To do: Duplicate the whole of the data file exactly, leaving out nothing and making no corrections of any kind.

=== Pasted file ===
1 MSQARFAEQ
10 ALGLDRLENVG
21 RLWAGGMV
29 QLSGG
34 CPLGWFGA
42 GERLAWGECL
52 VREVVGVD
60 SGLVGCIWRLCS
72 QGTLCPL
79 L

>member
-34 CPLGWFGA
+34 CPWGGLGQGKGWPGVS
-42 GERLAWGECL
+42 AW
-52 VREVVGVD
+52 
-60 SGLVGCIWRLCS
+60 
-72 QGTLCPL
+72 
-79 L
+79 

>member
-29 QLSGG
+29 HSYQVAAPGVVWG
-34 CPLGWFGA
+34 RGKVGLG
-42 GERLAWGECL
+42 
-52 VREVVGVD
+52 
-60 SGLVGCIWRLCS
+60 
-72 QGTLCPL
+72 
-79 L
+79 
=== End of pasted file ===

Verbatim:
1 MSQARFAEQ
10 ALGLDRLENVG
21 RLWAGGMV
29 QLSGG
34 CPLGWFGA
42 GERLAWGECL
52 VREVVGVD
60 SGLVGCIWRLCS
72 QGTLCPL
79 L

>member
-34 CPLGWFGA
+34 CPWGGLGQGKGWPGVS
-42 GERLAWGECL
+42 AW
-52 VREVVGVD
+52 
-60 SGLVGCIWRLCS
+60 
-72 QGTLCPL
+72 
-79 L
+79 

>member
-29 QLSGG
+29 HSYQVAAPGVVWG
-34 CPLGWFGA
+34 RGKVGLG
-42 GERLAWGECL
+42 
-52 VREVVGVD
+52 
-60 SGLVGCIWRLCS
+60 
-72 QGTLCPL
+72 
-79 L
+79 